- coping with stress
- combat stress
- preparing for deployment
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Managing Stress in the Civilian Workplace
Joining the civilian workforce following your military career can be both an exciting and stressful time. The culture and operations of a civilian workplace may differ from what you experienced during your military career. Be patient as you adjust to your new position, work environment and co-workers.
Common Workplace Stressors
1. Feeling Disconnected
When you work with people who have never been in the military, you may feel disconnected or that you don’t have anything in common with your co-workers. You may also miss the strong bond of your unit.
- Take time to get to know your co-workers. Go to work-related events or organize a social, community service, or networking activity.
- Stay connected to the military by volunteering to support active-duty service members or other veterans. You can start with these military associations.
You may have a hard time finding meaning in your work. For example, assignments in the civilian workplace can seem insignificant compared to the urgency of combat or the importance of day-to-day military operations.
- Learn background information about why your company was started. Find out how you contribute to the overall mission.
- Look for roles that are in line with your personal goals and will give you a sense of purpose. Use the leadership skills that you learned in the military to help shape the future direction of your team or organization.
3. Over-Use of Survival Tactics
Survival strategies such as heightened awareness and a need for constant control may have helped keep you safe during a deployment. However, these battlefield skills could negatively impact you in the work place. You may find yourself feeling on-edge or distracted by harmless noises and movements.
- Be open to letting your guard down and recognize that you are in a safe place.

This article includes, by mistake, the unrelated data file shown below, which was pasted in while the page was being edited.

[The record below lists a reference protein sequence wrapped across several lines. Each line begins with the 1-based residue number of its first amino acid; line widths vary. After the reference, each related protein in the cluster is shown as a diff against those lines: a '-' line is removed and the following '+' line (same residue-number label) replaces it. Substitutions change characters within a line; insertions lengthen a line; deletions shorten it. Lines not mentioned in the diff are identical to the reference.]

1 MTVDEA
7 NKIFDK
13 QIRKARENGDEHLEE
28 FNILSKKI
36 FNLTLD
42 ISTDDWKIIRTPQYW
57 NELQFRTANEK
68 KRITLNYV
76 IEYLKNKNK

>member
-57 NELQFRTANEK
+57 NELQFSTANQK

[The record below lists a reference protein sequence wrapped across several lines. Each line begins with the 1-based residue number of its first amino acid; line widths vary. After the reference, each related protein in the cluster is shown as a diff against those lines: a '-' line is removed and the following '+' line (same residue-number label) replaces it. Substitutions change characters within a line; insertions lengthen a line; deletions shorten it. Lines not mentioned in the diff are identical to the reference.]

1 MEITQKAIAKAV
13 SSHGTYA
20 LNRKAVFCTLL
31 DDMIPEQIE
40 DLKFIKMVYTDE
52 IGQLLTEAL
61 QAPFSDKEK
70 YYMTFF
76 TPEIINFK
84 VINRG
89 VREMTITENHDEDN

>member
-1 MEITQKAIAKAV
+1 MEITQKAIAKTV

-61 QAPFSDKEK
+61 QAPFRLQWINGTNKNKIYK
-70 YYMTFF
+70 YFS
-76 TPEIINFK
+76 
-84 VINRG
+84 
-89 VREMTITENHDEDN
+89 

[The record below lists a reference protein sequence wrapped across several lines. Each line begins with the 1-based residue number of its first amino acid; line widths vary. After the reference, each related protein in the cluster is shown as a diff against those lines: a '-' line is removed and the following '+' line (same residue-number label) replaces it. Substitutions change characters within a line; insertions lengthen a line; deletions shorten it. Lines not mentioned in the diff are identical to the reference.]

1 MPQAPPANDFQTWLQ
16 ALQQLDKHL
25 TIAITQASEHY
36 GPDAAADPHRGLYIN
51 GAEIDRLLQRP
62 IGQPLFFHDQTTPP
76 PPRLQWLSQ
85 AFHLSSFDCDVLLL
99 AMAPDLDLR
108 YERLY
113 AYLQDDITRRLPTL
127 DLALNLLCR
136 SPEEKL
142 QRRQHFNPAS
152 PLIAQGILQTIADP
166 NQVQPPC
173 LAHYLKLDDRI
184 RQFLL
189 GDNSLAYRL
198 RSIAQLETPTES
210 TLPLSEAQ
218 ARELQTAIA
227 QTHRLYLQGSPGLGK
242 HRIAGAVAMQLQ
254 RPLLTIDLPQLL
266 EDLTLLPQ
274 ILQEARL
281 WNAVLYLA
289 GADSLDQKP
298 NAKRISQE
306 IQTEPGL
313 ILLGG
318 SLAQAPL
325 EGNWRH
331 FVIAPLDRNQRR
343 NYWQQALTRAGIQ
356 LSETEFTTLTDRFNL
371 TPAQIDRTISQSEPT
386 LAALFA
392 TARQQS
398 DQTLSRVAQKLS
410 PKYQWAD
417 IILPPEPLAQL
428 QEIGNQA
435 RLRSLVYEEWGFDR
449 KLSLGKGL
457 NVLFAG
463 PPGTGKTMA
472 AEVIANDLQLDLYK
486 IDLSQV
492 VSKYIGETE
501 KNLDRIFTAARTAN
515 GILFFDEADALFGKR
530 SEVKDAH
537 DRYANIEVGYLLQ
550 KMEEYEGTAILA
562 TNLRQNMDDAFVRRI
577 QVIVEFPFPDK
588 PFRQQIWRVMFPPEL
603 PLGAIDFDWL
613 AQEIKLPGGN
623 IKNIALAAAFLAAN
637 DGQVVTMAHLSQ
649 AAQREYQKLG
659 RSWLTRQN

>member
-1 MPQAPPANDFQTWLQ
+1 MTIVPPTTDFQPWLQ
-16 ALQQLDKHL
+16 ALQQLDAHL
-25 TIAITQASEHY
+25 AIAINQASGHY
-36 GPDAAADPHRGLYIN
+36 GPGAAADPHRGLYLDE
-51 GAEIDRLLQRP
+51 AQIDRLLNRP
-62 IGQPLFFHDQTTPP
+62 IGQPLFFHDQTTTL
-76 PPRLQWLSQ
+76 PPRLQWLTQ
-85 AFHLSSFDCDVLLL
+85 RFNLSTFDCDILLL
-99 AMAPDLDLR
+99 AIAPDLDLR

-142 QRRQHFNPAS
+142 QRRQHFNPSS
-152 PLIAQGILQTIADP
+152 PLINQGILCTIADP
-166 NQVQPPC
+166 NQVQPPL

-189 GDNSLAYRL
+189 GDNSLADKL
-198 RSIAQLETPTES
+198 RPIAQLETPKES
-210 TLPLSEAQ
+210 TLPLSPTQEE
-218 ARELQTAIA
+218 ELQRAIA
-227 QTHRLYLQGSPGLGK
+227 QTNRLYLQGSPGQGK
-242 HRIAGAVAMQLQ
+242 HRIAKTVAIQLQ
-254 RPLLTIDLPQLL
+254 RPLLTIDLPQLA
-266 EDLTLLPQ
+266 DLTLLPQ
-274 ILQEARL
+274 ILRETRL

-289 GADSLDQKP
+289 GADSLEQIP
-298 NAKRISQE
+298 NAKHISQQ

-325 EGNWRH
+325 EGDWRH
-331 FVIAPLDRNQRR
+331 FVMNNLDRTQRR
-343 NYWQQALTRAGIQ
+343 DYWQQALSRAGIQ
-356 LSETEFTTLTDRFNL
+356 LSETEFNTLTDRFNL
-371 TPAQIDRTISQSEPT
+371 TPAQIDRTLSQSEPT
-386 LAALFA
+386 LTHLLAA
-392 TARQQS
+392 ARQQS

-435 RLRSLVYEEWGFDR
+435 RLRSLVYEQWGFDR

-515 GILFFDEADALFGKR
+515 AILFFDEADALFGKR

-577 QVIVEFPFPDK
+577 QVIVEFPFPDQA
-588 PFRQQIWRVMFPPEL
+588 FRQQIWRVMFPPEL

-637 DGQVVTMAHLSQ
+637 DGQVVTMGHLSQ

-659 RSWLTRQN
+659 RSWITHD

- Share your feelings with those you trust. They may be able to help you work through feelings of anxiety.
Strategies to Reduce the Effects of Stress
Learning to maintain control during stressful situations can allow you to be at your best while on the job. Here are some strategies to try on your own:
- Set measurable goals that match your personal values
- Develop a support network
- Replace negative thoughts with positive thinking
- Focus on finishing one task at a time
- Go outside and take a breath of fresh air
- Relax by doing 5-10 minutes of meditation or slow, deep breathing
- Try to get seven or eight hours of sleep each night
- Exercise regularly
Resources for Seeking Care
The DCoE Outreach Center
Defense Centers of Excellence for Psychological Health and Traumatic Brain Injury
- Log on to Real Warriors Live Chat or call 866-966-1020 to speak confidentially with a trained health resource consultant 24/7 for resources on managing stress and transitioning into a civilian career.
Recovery and Employment Assistance Lifelines (REALifelines)
Department of Labor's Veterans' Employment and Training Service
- Find contact information for one-on-one employment assistance
- Access online resources that assist veterans in their reintegration into the civilian workforce
Vet Centers Readjustment Counseling Service
Department of Veterans Affairs
- Get community-based readjustment support for you and your family
- Learn more about Vet Center services from the campaign article, “Vet Centers Provide Reintegration Support for Warriors”
- Outlines three common workplace stressors
- Offers tips and resources for managing stress